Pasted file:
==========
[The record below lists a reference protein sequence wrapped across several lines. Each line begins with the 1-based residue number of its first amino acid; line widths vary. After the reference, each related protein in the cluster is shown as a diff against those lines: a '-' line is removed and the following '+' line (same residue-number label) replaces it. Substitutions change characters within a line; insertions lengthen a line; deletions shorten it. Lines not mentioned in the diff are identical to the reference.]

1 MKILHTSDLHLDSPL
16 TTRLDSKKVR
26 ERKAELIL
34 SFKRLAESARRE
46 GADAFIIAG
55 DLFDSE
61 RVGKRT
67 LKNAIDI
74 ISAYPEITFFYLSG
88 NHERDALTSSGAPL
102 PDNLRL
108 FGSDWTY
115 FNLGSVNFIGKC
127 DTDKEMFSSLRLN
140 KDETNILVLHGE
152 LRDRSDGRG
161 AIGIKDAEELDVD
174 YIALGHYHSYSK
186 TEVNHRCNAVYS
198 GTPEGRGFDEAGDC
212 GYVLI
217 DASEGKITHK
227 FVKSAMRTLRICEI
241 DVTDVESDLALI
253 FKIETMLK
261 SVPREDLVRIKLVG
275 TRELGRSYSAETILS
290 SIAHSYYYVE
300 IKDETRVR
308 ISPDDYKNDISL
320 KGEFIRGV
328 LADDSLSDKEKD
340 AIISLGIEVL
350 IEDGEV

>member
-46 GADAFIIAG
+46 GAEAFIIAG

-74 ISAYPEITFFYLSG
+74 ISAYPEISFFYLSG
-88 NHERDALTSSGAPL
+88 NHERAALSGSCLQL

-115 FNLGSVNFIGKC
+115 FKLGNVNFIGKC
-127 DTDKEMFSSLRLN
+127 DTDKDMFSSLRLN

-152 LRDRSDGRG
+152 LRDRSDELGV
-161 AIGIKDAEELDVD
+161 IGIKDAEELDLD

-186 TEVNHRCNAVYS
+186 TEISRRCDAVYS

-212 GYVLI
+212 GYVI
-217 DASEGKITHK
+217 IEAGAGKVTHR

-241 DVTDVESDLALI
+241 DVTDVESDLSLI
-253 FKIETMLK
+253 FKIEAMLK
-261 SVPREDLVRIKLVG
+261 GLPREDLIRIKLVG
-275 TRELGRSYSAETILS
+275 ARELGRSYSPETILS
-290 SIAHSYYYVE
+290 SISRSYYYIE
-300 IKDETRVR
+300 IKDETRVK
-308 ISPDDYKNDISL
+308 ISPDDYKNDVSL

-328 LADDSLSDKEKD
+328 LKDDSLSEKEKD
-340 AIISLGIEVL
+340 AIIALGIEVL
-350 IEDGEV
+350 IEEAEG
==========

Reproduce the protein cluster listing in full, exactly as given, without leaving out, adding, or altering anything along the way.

[The record below lists a reference protein sequence wrapped across several lines. Each line begins with the 1-based residue number of its first amino acid; line widths vary. After the reference, each related protein in the cluster is shown as a diff against those lines: a '-' line is removed and the following '+' line (same residue-number label) replaces it. Substitutions change characters within a line; insertions lengthen a line; deletions shorten it. Lines not mentioned in the diff are identical to the reference.]

1 MKILHTSDLHLDSPL
16 TTRLDSKKVR
26 ERKAELIL
34 SFKRLAESARRE
46 GADAFIIAG
55 DLFDSE
61 RVGKRT
67 LKNAIDI
74 ISAYPEITFFYLSG
88 NHERDALTSSGAPL
102 PDNLRL
108 FGSDWTY
115 FNLGSVNFIGKC
127 DTDKEMFSSLRLN
140 KDETNILVLHGE
152 LRDRSDGRG
161 AIGIKDAEELDVD
174 YIALGHYHSYSK
186 TEVNHRCNAVYS
198 GTPEGRGFDEAGDC
212 GYVLI
217 DASEGKITHK
227 FVKSAMRTLRICEI
241 DVTDVESDLALI
253 FKIETMLK
261 SVPREDLVRIKLVG
275 TRELGRSYSAETILS
290 SIAHSYYYVE
300 IKDETRVR
308 ISPDDYKNDISL
320 KGEFIRGV
328 LADDSLSDKEKD
340 AIISLGIEVL
350 IEDGEV

>member
-46 GADAFIIAG
+46 GAEAFIIAG

-74 ISAYPEITFFYLSG
+74 ISAYPEISFFYLSG
-88 NHERDALTSSGAPL
+88 NHERAALSGSCLQL

-115 FNLGSVNFIGKC
+115 FKLGNVNFIGKC
-127 DTDKEMFSSLRLN
+127 DTDKDMFSSLRLN

-152 LRDRSDGRG
+152 LRDRSDELGV
-161 AIGIKDAEELDVD
+161 IGIKDAEELDLD

-186 TEVNHRCNAVYS
+186 TEISRRCDAVYS

-212 GYVLI
+212 GYVI
-217 DASEGKITHK
+217 IEAGAGKVTHR

-241 DVTDVESDLALI
+241 DVTDVESDLSLI
-253 FKIETMLK
+253 FKIEAMLK
-261 SVPREDLVRIKLVG
+261 GLPREDLIRIKLVG
-275 TRELGRSYSAETILS
+275 ARELGRSYSPETILS
-290 SIAHSYYYVE
+290 SISRSYYYIE
-300 IKDETRVR
+300 IKDETRVK
-308 ISPDDYKNDISL
+308 ISPDDYKNDVSL

-328 LADDSLSDKEKD
+328 LKDDSLSEKEKD
-340 AIISLGIEVL
+340 AIIALGIEVL
-350 IEDGEV
+350 IEEAEG